Reston Town Center, Reston, Va.
Readers of this blog will know that I’m an advocate for places where one can get about on foot, by bike, and on public transportation. I often lament our inability or disinterest in building new places that match the walkability of pre-WWII cities and towns. So when developers do make the effort to capture and replicate that old urban magic, I’m inclined to approve. The trouble is, I’ve yet to see a new “town center” development that really gets it right.
Fine as they may look on paper—with housing, shopping, transit, and schools in walkable proximity—town center developments share a certain commercialized, artificial quality. I find real downtowns energizing; town centers often leave me feeling numb and alienated, despite the real improvement they represent over the traditional suburban model. I want to root for them, but I find myself doing the opposite. Apparently, I’m not alone in this. Will Doig has written an incisive piece on why what he calls “faux cities” fall short of the mark—and why they are still a step in the right direction.
… as much as these urban simulacra might be an improvement over the sprawl they’re jury-rigged into, you don’t have to be Jane Jacobs to see that many are not what we’ve always thought of us “urban.” If anything, they reflect suburban ideals contorted (sometimes painfully) into vaguely urbanish form, a Frankenstein of supermarkets, outdoor dining, parking lots and mock-cobblestone sidewalks.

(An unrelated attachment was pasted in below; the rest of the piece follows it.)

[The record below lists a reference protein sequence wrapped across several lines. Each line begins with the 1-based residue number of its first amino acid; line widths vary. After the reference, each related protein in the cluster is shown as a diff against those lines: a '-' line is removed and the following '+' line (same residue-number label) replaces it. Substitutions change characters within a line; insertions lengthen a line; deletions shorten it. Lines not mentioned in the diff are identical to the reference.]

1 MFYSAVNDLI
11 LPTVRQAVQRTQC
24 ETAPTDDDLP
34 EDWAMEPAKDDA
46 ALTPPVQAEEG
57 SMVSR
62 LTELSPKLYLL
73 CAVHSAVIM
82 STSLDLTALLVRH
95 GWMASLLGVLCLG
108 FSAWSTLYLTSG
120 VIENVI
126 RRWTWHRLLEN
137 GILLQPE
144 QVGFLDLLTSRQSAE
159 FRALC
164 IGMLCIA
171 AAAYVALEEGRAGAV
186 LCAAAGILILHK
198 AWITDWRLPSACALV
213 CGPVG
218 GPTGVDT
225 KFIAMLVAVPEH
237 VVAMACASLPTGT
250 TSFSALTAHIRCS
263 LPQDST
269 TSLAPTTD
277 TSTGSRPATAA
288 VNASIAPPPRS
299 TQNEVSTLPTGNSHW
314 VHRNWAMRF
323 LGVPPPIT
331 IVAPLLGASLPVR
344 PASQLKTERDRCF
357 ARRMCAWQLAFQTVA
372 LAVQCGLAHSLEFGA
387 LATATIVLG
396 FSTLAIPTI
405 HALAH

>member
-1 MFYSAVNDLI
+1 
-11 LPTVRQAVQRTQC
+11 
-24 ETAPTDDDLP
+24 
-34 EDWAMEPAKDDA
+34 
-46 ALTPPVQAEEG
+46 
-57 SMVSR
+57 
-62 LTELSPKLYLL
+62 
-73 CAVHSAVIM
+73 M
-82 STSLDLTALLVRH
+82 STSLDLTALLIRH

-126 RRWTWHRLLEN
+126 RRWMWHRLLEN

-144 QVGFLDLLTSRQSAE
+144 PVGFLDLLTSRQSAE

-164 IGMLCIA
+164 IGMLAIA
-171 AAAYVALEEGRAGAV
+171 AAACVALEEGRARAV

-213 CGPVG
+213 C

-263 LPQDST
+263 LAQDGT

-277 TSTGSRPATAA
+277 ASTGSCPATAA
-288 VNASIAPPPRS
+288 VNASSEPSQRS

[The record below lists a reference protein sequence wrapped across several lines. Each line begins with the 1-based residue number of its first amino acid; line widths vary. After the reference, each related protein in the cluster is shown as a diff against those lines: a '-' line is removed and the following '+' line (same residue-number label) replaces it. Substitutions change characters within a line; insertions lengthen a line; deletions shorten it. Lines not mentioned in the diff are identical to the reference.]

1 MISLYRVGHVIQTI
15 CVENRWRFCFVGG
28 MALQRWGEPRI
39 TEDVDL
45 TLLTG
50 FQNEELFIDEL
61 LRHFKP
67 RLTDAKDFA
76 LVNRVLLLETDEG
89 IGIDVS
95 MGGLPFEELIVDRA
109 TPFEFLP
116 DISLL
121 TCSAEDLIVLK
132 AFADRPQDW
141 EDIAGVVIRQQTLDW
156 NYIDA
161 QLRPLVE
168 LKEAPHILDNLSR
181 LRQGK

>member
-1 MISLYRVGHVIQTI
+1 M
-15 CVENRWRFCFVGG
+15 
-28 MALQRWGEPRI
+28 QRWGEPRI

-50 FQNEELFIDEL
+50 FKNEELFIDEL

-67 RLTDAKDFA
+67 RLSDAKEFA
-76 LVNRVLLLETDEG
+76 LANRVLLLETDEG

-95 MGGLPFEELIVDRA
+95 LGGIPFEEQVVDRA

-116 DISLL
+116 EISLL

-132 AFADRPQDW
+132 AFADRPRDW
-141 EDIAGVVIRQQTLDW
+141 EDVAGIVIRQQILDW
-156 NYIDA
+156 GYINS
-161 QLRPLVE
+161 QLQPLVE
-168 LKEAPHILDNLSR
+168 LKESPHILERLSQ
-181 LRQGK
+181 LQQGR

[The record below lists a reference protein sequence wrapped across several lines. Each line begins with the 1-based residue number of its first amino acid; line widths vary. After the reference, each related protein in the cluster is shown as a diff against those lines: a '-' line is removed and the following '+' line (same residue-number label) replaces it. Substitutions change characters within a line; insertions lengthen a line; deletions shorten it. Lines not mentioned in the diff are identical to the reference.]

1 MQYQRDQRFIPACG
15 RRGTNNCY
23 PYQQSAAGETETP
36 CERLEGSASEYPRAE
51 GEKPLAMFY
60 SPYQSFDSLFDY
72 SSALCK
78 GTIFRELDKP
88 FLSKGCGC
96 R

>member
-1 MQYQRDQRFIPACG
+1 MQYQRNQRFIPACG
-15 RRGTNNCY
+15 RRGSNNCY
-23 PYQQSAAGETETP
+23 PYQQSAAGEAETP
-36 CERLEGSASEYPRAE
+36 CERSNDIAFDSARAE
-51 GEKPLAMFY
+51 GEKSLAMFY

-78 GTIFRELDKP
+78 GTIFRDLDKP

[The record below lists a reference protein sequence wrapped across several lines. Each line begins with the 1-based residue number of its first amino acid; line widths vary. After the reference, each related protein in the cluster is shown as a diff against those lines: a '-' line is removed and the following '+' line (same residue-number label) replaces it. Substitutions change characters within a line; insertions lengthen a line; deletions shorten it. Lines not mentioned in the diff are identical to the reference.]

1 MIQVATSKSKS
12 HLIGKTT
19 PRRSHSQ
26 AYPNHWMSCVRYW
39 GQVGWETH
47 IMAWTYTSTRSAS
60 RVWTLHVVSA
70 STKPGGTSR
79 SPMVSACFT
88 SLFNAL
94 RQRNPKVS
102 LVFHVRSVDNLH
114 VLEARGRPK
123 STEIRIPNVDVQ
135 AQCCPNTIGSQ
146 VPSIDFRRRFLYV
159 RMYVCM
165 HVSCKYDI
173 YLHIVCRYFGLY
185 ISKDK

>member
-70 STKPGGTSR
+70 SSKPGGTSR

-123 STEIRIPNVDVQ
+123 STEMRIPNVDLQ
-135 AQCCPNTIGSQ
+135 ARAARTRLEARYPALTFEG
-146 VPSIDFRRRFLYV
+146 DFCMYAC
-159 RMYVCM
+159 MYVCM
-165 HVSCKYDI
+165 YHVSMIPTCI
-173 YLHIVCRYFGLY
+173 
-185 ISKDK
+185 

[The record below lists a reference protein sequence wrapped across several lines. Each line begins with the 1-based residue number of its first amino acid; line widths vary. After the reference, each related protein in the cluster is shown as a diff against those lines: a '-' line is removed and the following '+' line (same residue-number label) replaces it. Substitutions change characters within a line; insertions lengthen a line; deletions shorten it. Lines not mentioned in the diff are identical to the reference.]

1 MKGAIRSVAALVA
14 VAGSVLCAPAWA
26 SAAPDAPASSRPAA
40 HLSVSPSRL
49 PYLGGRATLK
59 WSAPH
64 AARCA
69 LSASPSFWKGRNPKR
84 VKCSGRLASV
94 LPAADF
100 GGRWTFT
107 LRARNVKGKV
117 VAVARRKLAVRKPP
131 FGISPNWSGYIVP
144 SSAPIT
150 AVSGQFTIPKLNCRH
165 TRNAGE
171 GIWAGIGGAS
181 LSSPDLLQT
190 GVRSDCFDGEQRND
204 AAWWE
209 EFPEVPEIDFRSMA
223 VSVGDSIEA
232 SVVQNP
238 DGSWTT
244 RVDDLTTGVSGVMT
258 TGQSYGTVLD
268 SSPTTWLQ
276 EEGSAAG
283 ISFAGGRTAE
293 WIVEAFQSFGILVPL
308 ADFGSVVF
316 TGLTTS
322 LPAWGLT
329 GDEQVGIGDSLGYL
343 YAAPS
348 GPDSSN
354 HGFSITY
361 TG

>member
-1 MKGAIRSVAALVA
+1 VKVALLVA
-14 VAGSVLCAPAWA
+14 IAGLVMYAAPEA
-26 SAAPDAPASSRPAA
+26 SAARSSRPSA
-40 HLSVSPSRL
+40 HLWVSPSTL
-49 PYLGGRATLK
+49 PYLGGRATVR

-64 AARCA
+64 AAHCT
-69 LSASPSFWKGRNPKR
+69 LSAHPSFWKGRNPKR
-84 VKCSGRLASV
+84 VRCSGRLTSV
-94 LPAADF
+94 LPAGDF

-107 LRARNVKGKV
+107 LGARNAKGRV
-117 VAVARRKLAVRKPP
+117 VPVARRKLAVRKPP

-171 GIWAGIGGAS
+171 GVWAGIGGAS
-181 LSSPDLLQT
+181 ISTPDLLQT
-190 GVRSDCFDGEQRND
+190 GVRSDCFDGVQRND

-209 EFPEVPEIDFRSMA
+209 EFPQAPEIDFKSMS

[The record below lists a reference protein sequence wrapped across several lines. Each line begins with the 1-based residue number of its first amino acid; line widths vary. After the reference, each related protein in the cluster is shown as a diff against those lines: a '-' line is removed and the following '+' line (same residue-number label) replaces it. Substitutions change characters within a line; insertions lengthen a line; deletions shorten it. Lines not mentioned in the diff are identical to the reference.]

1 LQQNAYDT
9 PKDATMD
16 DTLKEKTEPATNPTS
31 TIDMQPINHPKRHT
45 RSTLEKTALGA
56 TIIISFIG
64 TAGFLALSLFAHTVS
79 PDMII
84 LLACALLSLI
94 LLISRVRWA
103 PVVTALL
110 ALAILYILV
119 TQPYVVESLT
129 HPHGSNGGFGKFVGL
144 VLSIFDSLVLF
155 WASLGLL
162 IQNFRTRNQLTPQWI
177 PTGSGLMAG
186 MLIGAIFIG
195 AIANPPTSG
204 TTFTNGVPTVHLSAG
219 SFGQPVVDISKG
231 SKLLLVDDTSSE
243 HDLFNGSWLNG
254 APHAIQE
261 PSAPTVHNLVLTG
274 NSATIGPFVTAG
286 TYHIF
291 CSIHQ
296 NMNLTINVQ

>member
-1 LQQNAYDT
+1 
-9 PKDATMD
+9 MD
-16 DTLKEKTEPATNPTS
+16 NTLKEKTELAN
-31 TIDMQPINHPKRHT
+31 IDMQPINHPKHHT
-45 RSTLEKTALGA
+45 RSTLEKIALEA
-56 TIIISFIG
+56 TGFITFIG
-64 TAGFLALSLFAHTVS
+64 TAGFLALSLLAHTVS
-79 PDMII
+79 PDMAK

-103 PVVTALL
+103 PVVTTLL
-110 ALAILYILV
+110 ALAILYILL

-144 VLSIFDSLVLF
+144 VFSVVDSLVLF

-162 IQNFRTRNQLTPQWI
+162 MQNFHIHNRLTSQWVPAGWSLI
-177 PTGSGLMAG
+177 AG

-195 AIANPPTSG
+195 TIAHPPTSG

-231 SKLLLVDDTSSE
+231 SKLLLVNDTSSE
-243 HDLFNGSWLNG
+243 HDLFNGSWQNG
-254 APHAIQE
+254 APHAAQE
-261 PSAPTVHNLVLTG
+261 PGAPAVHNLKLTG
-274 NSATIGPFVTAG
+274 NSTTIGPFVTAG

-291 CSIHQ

Is there anything wrong with that? Not necessarily. The suburbs are changing — fewer than one-third of suburban homes now have children, and empty nesters are looking for more shared spaces. “Suburban life has always been oriented around school, but now you’ve got people who want more social connectivity in their lives and they’re finding that urban places give them that opportunity,” says Ellen Dunham-Jones, a professor of architecture and urban design at Georgia Tech … She also points out that some of these [walkable urban places] are replacing obsolete shopping malls, and that the outdoor-mall quality of them could itself be an adaptation to a societal change: the ubiquitousness of air-conditioning. “When malls first started, nothing was air-conditioned,” she says. “That’s part of why you went to them. Today it’s reversed. Most of us spend all our time in air-conditioning, and we want to spend our leisure time shopping or dining outdoors.”
Then again, malls didn’t purport to offer an urban experience — they didn’t have condos or office space, and only later did they add amenities like bowling alleys and movie theaters. That’s why Daniel Malouff, editor of the blog BeyondDC, sees these WalkUPs as more like “starter cities” for suburbanites. “A place like Reston can introduce people who have grown up with suburbia to the idea of urbanism,” he says.
Whatever my tastes say, the market value of walkable places points to an increase in town center development. The form itself will inevitably evolve with time, and town center developments themselves will change with age and use. That leads me, in moments of weakness, to entertain a kind of Velveteen Rabbit dream for such places: Given enough love, “faux cities” will, like the little stuffed rabbit, become real. It’s a longshot, I know, but one can always hope. –B.D.S.